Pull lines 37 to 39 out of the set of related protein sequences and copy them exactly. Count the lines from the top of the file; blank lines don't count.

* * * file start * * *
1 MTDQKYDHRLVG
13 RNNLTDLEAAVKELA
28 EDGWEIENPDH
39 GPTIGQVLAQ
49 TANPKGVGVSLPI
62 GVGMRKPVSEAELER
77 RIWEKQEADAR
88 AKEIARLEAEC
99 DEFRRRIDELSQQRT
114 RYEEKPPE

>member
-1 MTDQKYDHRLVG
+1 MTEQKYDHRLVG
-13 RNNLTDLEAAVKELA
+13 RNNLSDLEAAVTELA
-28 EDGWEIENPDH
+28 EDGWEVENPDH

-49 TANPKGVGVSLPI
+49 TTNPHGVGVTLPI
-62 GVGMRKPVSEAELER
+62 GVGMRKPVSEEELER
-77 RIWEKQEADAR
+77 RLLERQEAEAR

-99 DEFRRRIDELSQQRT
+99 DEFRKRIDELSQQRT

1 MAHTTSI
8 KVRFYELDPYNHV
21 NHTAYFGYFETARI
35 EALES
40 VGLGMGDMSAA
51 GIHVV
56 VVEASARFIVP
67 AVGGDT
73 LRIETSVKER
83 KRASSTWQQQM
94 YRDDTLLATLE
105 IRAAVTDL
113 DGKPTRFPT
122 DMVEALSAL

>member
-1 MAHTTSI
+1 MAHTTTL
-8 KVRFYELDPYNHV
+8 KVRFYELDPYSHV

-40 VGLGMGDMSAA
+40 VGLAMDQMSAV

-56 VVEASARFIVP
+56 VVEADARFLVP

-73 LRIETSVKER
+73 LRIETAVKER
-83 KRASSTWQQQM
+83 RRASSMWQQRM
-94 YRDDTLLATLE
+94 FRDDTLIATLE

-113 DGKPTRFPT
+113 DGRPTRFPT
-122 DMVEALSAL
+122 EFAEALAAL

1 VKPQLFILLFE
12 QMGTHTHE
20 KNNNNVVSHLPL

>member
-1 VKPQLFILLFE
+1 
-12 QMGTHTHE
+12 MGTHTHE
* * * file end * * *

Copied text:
105 IRAAVTDL
113 DGKPTRFPT
122 DMVEALSAL